It’s taken a while but I think I’ve arrived. Two years ago I put ‘novelist’ in the ‘profession’ column of my brand new marriage certificate. But my biggest challenge these days is applying backside to chair and actually getting the writing done. I live in a beautiful part of the country and the temptation to down tools and go for a walk on the beach, whatever the weather, is always there. Discipline has never been my strong point.
I’ve always been an avid reader – my mum made sure I joined the public library as soon as I was old enough – and my love of the written word was reinforced in my first career in public libraries. Later, I moved into film archives, where I discovered an interest in history and current affairs, and in 1989 I joined Sky News, when the 24 hour news channel first launched. I wasn’t a journalist and my background in libraries and archives presented an unconventional route into television.
It’s a bit of a cliché these days, but the old advice to write about what you know certainly worked for me. Working in rolling news was a bit like being stuck in a revolving door; there was always something going on, day and night, and it provided me with all the inspiration I needed for my first two novels, No News is Good News and Breaking News. I joke that I changed the names to protect the guilty, but I promise you, the characters and storylines are entirely fictitious.
Like a lot of people who tell you they would write a novel if only they had the time (!), I had this naïve idea that, because I was a keen and critical reader, writing a novel wouldn’t be too difficult. I was soon disabused of that notion; writing convincing dialogue is hard, I discovered. But I was determined. I went on a residential creative writing course and began collecting a library of how-to books. I joined a local writing group, bought myself some notebooks and set about coaxing the stories in my head onto the page.
My characters always know their own minds and often create problems I haven’t envisaged. But I’ve learned to wait and trust my subconscious; the solution will reveal itself in its own time – usually in the dead of night. Which is why I keep a notebook by the bed: to jot down those elusive thoughts that would otherwise vanish with the dawn. It helps me believe that I’m in control.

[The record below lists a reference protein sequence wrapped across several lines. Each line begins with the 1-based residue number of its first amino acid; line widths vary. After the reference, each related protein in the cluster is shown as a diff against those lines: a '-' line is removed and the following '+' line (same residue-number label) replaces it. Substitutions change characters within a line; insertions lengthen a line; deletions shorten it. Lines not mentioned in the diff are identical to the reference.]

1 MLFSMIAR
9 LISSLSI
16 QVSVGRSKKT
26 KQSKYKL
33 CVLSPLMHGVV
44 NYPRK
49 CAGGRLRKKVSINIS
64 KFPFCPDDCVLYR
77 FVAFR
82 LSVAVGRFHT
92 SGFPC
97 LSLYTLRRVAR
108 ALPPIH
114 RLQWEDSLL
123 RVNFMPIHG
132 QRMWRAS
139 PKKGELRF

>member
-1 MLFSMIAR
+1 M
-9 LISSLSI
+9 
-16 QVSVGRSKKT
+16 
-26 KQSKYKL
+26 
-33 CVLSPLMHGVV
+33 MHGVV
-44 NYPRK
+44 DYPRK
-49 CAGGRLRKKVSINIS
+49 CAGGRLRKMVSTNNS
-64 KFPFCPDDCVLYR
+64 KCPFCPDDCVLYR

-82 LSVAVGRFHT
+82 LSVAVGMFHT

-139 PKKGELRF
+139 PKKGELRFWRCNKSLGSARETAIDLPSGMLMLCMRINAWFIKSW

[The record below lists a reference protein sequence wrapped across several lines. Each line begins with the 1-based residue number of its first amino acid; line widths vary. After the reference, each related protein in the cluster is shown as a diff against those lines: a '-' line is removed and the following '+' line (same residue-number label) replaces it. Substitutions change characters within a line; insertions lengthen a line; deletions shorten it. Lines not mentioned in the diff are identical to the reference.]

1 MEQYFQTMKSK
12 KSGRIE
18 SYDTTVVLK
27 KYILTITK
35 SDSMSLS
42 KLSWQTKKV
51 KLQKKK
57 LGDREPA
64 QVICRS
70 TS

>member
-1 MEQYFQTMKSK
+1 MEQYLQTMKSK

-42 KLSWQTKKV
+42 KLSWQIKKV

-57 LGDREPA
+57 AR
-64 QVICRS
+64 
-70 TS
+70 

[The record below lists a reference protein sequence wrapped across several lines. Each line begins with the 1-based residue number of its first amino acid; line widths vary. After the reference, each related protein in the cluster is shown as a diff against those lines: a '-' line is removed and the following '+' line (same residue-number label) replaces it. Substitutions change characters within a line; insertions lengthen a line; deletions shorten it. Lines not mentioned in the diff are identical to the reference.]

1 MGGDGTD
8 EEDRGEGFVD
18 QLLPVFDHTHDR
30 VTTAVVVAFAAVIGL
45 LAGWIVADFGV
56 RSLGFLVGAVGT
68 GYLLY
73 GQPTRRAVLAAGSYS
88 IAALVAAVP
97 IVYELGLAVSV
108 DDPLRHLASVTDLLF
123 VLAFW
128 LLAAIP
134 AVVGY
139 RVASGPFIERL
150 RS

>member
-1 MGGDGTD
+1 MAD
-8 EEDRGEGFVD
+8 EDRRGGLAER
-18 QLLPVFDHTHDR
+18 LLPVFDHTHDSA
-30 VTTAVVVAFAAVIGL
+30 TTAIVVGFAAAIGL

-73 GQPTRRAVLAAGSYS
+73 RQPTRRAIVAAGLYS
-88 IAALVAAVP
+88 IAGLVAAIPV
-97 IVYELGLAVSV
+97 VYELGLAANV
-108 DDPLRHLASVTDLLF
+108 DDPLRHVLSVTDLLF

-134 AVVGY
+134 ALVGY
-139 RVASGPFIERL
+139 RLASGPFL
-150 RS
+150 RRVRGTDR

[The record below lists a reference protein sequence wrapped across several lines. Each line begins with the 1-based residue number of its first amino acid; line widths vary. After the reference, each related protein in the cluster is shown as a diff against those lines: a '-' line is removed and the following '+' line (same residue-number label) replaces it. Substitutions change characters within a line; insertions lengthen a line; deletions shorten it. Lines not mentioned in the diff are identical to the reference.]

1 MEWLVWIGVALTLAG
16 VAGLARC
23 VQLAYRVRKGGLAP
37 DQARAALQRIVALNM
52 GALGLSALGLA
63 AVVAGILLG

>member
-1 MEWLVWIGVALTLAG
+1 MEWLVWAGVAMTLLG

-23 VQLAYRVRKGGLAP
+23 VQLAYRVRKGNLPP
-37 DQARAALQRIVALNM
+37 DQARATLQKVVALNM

I don’t have an agent, but to my delight, Accent Press took on No News is Good News and it was published in December 2014. I tried assisted publishing for Breaking News in 2016, with disappointing results, and I’ve now designed new covers and relaunched both titles independently.
My advice to anyone contemplating writing a novel and beset with doubts – don’t talk about it, just get on with it. Otherwise, how will you know?
BREAKING NEWS Blurb:
Television producer Sara Cassidy has her life all mapped out. She loves her job making weekly feature programmes for TV news channel UK24, and is looking forward to furthering her ambitions in the media. She is devastated when her fiancé makes a shattering confession but she hardly has time to come to terms with the betrayal when her closest friend is involved in a freak accident and Sara’s world is turned upside down once again.
As Sara struggles to maintain a professional perspective she finds solace in a new interest and a blossoming romance. But she has to be careful who she trusts in the cut-throat world of television news. Just as she is finding her feet again the career that means so much reveals its murkier side.
When she suddenly finds herself at the other end of the camera lens, Sara discovers that in the struggle for ratings, loyalty is in short supply.
Blurb No New Is Good News
A member of the Romantic Novelists’ Association, Maggie left London with her partner to see what life outside the M25 had to offer. She eventually settled in Norfolk and when she isn’t writing, she’s likely to be found on the beach, walking in the beautiful countryside, or (usually) face down on the sofa reading a crime novel. These days she also cares for her mum in law, who suffers from Alzheimer’s. This is another voyage of discovery and interruptions are part of daily life.